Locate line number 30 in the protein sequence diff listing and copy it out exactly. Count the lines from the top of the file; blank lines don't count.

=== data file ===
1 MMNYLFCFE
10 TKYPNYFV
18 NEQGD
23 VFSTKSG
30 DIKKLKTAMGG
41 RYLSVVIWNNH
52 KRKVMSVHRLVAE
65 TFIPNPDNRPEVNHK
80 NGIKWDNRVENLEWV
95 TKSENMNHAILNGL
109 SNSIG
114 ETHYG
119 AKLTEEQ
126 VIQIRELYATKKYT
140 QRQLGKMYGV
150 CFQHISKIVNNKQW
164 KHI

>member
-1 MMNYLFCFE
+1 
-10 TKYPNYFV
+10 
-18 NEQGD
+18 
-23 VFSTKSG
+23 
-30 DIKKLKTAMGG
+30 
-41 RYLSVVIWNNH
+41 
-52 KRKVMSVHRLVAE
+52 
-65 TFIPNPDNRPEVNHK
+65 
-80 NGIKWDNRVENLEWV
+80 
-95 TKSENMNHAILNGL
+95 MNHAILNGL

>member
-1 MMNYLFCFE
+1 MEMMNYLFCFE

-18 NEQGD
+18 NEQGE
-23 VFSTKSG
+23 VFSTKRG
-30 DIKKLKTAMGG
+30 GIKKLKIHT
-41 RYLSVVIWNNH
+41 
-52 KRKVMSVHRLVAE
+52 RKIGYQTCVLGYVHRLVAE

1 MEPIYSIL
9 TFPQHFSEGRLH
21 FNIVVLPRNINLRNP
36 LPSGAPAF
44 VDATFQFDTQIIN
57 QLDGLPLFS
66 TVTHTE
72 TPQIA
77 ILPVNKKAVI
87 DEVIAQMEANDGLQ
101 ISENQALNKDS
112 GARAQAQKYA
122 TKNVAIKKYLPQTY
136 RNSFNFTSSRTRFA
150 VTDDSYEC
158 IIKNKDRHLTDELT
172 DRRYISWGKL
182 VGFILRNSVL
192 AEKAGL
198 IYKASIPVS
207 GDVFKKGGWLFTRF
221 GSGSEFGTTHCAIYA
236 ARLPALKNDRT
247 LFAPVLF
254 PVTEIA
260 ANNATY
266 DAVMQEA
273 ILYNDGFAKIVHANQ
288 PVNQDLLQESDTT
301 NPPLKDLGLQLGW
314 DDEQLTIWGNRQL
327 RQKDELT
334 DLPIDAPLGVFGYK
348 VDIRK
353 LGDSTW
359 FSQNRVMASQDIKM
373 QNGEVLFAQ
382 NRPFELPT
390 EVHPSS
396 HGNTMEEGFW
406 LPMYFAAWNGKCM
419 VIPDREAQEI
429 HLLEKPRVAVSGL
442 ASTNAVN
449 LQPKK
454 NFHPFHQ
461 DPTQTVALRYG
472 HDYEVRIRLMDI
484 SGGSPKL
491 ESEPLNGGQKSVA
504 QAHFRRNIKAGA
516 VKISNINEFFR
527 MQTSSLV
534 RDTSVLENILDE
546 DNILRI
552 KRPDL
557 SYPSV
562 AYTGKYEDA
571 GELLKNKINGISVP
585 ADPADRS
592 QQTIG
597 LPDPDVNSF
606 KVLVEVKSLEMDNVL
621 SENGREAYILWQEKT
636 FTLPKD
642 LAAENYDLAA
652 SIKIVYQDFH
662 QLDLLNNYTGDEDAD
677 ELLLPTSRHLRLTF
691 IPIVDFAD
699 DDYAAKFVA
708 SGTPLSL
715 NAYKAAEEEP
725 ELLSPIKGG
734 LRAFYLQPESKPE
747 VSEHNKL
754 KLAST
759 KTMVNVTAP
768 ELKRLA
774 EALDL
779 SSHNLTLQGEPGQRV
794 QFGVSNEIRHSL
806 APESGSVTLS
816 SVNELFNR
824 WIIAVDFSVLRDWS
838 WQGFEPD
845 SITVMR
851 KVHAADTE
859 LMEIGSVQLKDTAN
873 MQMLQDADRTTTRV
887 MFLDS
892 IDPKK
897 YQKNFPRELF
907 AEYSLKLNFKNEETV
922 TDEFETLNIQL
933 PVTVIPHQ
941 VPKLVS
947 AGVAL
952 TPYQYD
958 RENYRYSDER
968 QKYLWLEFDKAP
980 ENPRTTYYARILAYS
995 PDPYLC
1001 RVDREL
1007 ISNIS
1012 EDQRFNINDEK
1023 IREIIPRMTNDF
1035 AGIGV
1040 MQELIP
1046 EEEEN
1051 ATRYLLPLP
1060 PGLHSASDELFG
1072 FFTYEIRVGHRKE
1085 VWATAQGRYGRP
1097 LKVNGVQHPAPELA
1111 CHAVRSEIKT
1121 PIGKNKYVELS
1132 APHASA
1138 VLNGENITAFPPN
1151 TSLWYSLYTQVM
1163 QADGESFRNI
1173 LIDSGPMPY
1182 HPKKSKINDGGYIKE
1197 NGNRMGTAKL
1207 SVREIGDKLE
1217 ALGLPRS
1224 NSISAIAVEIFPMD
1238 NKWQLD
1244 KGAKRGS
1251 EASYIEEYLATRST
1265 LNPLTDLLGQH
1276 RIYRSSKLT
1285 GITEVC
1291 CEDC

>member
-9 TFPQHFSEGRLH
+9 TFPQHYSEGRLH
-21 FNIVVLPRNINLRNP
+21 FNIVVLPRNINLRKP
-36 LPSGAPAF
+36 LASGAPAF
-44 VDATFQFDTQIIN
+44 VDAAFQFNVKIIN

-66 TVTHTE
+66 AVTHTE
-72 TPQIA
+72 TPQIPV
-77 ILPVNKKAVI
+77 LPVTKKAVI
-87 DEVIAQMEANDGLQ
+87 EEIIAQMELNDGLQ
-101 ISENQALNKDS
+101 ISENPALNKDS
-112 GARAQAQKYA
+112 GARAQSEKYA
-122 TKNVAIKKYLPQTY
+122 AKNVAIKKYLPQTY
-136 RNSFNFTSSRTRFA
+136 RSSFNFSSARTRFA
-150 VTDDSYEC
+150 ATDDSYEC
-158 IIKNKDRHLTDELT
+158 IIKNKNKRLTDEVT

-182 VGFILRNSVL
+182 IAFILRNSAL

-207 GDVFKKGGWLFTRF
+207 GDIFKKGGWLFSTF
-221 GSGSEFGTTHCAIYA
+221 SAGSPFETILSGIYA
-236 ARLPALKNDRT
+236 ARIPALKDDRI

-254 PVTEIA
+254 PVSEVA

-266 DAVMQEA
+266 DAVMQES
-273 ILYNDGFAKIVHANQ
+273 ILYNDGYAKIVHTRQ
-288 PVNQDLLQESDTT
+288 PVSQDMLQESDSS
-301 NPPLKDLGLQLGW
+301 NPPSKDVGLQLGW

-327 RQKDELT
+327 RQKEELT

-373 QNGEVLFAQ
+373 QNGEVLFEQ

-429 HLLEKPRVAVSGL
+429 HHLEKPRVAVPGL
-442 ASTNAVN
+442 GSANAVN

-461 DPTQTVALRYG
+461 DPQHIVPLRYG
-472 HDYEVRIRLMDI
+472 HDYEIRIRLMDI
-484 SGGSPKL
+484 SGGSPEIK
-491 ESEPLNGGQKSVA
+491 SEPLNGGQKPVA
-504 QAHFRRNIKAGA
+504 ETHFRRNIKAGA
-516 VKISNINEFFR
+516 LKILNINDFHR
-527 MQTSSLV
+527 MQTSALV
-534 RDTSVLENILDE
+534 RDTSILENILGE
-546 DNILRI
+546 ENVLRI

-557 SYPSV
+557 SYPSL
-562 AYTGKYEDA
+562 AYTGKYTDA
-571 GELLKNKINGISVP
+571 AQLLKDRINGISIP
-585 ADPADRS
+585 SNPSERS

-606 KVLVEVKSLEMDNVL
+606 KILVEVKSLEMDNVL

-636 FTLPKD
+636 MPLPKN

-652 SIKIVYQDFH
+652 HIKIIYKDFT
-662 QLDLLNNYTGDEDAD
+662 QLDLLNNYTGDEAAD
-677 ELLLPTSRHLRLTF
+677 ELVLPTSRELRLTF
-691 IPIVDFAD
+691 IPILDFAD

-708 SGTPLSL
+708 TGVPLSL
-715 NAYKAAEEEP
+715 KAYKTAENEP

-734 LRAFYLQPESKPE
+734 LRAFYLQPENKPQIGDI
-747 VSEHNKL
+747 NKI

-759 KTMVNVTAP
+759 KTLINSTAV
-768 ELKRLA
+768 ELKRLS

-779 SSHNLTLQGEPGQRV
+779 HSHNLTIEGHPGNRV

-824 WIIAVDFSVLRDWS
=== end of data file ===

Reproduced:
+41 